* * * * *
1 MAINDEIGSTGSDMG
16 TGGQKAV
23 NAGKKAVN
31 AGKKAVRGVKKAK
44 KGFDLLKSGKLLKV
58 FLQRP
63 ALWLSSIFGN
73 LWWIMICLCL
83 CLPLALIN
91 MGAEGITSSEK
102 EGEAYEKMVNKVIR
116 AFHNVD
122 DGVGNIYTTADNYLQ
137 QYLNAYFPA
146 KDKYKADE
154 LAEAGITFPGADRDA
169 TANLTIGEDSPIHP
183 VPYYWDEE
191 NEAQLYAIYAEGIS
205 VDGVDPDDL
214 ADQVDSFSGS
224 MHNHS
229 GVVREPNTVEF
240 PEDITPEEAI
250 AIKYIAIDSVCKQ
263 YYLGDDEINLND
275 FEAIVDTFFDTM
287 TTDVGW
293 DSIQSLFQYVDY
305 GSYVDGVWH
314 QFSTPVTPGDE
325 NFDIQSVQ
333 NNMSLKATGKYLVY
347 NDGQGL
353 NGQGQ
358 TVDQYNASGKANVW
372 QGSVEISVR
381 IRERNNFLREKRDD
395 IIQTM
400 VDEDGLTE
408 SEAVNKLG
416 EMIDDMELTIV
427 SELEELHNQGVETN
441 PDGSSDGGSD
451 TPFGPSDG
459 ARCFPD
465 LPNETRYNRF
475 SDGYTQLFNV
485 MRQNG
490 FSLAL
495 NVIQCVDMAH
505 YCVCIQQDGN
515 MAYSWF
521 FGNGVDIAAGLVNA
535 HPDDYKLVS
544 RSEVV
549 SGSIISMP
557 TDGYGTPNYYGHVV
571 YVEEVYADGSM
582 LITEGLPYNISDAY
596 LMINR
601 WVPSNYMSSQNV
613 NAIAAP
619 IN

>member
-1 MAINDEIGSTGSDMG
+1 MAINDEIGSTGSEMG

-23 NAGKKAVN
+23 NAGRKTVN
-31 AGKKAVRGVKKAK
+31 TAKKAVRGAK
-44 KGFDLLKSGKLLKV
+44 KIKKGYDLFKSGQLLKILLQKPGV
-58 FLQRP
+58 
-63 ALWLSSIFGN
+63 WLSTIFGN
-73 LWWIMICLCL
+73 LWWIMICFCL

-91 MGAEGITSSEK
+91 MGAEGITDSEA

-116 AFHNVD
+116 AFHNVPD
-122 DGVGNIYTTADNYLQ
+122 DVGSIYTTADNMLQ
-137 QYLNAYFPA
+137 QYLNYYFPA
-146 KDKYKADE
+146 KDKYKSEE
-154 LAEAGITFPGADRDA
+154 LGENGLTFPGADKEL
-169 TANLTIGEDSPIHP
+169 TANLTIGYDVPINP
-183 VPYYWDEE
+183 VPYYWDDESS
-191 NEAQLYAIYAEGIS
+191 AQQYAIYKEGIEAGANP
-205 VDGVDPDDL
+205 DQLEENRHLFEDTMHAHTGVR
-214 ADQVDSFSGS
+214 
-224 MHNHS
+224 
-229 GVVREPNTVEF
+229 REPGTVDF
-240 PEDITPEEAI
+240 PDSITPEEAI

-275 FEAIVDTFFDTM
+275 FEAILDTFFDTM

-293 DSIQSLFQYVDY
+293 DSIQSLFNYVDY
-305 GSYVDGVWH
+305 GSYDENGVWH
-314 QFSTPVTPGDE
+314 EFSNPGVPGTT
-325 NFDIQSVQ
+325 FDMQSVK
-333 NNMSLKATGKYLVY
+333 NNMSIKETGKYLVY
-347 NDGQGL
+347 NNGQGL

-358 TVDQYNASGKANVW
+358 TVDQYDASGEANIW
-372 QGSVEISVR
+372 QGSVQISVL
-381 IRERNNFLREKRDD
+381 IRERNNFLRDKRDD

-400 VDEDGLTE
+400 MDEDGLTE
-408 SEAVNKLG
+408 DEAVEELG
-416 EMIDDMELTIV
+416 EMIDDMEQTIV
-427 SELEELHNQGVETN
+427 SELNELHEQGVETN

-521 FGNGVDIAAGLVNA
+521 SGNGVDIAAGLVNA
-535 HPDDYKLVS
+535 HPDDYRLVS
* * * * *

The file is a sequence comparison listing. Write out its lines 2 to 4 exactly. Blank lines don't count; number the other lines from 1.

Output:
16 TGGQKAV
23 NAGKKAVN
31 AGKKAVRGVKKAK